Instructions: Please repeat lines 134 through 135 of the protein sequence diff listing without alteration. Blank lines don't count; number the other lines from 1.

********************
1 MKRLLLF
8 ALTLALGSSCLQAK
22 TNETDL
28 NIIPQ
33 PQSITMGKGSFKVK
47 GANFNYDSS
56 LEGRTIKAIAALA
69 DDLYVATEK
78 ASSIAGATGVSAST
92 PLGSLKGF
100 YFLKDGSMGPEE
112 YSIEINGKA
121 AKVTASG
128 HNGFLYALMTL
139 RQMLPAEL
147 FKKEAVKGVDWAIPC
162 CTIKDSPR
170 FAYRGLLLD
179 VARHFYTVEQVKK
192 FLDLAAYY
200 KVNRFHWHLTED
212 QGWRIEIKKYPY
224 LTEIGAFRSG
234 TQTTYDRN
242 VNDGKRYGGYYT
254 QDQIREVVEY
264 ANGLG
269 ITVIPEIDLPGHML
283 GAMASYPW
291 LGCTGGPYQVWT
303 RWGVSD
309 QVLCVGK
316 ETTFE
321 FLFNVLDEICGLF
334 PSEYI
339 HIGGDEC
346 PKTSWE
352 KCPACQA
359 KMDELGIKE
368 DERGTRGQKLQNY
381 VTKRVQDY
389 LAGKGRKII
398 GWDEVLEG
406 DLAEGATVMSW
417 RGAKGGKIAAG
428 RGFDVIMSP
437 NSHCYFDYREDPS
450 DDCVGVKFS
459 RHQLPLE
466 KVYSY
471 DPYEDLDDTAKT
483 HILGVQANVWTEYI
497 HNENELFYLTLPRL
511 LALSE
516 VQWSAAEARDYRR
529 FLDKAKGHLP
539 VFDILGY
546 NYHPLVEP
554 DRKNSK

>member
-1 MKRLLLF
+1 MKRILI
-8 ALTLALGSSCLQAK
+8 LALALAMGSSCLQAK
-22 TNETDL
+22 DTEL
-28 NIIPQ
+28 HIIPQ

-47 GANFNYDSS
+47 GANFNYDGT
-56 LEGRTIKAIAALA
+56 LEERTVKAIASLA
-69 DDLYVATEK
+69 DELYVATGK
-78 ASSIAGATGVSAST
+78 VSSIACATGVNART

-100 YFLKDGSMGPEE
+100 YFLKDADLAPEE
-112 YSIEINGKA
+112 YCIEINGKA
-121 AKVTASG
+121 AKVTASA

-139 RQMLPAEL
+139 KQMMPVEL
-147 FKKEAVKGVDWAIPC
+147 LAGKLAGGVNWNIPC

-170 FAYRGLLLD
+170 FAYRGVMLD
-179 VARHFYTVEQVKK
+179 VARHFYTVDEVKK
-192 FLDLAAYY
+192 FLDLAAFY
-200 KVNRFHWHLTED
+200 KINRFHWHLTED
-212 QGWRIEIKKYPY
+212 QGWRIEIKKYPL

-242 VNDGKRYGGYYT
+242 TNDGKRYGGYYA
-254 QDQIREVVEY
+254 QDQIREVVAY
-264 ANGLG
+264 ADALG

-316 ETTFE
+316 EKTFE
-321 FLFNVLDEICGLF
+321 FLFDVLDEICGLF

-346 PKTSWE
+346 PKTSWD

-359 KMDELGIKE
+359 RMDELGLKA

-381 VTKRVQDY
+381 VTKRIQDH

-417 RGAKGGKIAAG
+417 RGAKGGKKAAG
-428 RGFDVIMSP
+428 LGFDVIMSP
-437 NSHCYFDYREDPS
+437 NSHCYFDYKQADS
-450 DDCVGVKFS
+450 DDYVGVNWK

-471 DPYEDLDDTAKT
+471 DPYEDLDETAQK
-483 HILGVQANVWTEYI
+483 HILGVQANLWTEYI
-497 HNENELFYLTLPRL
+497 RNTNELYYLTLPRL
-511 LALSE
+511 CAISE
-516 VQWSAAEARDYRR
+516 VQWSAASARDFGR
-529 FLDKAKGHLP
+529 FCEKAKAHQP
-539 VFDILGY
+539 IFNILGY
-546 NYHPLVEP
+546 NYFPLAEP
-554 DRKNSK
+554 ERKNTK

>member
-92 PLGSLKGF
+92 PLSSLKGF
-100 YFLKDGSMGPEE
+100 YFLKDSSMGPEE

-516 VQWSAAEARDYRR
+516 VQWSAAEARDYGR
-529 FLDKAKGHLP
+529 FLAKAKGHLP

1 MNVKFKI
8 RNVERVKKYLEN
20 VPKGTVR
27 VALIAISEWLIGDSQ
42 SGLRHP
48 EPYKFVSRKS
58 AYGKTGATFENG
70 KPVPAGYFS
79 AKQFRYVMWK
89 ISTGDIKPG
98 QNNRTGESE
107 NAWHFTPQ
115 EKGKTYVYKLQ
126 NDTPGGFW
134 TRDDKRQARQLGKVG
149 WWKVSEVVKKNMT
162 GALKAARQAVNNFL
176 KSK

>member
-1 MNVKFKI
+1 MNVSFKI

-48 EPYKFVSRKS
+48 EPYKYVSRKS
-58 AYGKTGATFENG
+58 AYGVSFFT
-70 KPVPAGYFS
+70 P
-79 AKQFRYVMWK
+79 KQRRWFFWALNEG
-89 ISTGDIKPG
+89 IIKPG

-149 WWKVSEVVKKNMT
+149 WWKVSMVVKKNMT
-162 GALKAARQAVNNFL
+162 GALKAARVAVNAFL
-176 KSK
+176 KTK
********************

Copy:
+539 IFNILGY
-546 NYHPLVEP